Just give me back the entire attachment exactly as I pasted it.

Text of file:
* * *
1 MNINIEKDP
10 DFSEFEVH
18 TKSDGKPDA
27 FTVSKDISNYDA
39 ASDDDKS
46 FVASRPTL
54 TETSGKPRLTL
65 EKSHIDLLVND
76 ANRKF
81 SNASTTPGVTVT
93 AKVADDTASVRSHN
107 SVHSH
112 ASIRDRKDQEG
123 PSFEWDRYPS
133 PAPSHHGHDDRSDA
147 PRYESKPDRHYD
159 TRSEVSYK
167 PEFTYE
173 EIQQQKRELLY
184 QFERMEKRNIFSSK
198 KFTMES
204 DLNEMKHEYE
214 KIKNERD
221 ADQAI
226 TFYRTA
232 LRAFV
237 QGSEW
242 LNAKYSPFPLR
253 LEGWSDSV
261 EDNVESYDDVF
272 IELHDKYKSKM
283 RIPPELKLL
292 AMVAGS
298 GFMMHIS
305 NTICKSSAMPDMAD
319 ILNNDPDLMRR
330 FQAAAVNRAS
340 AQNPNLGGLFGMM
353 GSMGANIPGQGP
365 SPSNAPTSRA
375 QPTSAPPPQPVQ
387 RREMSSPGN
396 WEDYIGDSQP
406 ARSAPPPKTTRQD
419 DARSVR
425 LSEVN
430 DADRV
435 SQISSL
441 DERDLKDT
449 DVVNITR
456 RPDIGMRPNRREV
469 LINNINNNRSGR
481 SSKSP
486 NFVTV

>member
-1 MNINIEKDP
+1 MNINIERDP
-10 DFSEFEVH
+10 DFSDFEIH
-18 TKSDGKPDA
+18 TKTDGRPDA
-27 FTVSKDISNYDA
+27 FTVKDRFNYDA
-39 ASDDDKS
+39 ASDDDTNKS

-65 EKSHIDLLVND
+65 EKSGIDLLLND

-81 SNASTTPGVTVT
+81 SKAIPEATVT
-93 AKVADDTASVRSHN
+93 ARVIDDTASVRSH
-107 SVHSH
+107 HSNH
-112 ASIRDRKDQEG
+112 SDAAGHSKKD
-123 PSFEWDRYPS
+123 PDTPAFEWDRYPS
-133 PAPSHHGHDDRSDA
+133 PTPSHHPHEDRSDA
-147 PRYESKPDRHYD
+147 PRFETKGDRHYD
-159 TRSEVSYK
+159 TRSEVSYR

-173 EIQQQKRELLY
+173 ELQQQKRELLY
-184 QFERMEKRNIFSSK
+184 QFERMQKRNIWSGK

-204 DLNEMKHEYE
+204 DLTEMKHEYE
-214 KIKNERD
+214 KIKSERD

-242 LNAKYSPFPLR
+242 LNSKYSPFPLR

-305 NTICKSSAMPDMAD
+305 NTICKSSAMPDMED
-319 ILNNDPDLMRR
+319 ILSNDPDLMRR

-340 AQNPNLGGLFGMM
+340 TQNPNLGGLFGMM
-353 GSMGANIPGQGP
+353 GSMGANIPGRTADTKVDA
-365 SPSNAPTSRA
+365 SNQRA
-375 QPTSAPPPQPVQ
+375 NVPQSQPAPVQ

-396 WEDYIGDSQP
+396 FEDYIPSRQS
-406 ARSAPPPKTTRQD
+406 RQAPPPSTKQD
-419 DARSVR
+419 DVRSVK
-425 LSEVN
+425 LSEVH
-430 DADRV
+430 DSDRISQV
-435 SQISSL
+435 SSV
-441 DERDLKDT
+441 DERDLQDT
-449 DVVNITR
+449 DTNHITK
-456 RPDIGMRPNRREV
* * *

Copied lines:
1 MNINIEKDP
10 DFSEFEVH
18 TKSDGKPDA
27 FTVSKDISNYDA
39 ASDDDKS
46 FVASRPTL
54 TETSGKPRLTL
65 EKSHIDLLVND
76 ANRKF
81 SNASTTPGVTVT
93 AKVADDTASVRSHN
107 SVHSH
112 ASIRDRKDQEG
123 PSFEWDRYPS
133 PAPSHHGHDDRSDA
147 PRYESKPDRHYD
159 TRSEVSYK
167 PEFTYE
173 EIQQQKRELLY
184 QFERMEKRNIFSSK
198 KFTMES
204 DLNEMKHEYE
214 KIKNERD
221 ADQAI
226 TFYRTA
232 LRAFV
237 QGSEW
242 LNAKYSPFPLR
253 LEGWSDSV
261 EDNVESYDDVF
272 IELHDKYKSKM
283 RIPPELKLL
292 AMVAGS
298 GFMMHIS
305 NTICKSSAMPDMAD
319 ILNNDPDLMRR
330 FQAAAVNRAS
340 AQNPNLGGLFGMM
353 GSMGANIPGQGP
365 SPSNAPTSRA
375 QPTSAPPPQPVQ
387 RREMSSPGN
396 WEDYIGDSQP
406 ARSAPPPKTTRQD
419 DARSVR
425 LSEVN
430 DADRV
435 SQISSL
441 DERDLKDT
449 DVVNITR
456 RPDIGMRPNRREV
469 LINNINNNRSGR
481 SSKSP
486 NFVTV

>member
-1 MNINIEKDP
+1 MNINIERDP
-10 DFSEFEVH
+10 DFSDFEIH
-18 TKSDGKPDA
+18 TKTDGRPDA
-27 FTVSKDISNYDA
+27 FTVKDRFNYDA
-39 ASDDDKS
+39 ASDDDTNKS

-65 EKSHIDLLVND
+65 EKSGIDLLLND

-81 SNASTTPGVTVT
+81 SKAIPEATVT
-93 AKVADDTASVRSHN
+93 ARVIDDTASVRSH
-107 SVHSH
+107 HSNH
-112 ASIRDRKDQEG
+112 SDAAGHSKKD
-123 PSFEWDRYPS
+123 PDTPAFEWDRYPS
-133 PAPSHHGHDDRSDA
+133 PTPSHHPHEDRSDA
-147 PRYESKPDRHYD
+147 PRFETKGDRHYD
-159 TRSEVSYK
+159 TRSEVSYR

-173 EIQQQKRELLY
+173 ELQQQKRELLY
-184 QFERMEKRNIFSSK
+184 QFERMQKRNIWSGK

-204 DLNEMKHEYE
+204 DLTEMKHEYE
-214 KIKNERD
+214 KIKSERD

-242 LNAKYSPFPLR
+242 LNSKYSPFPLR

-305 NTICKSSAMPDMAD
+305 NTICKSSAMPDMED
-319 ILNNDPDLMRR
+319 ILSNDPDLMRR

-340 AQNPNLGGLFGMM
+340 TQNPNLGGLFGMM
-353 GSMGANIPGQGP
+353 GSMGANIPGRTADTKVDA
-365 SPSNAPTSRA
+365 SNQRA
-375 QPTSAPPPQPVQ
+375 NVPQSQPAPVQ

-396 WEDYIGDSQP
+396 FEDYIPSRQS
-406 ARSAPPPKTTRQD
+406 RQAPPPSTKQD
-419 DARSVR
+419 DVRSVK
-425 LSEVN
+425 LSEVH
-430 DADRV
+430 DSDRISQV
-435 SQISSL
+435 SSV
-441 DERDLKDT
+441 DERDLQDT
-449 DVVNITR
+449 DTNHITK
-456 RPDIGMRPNRREV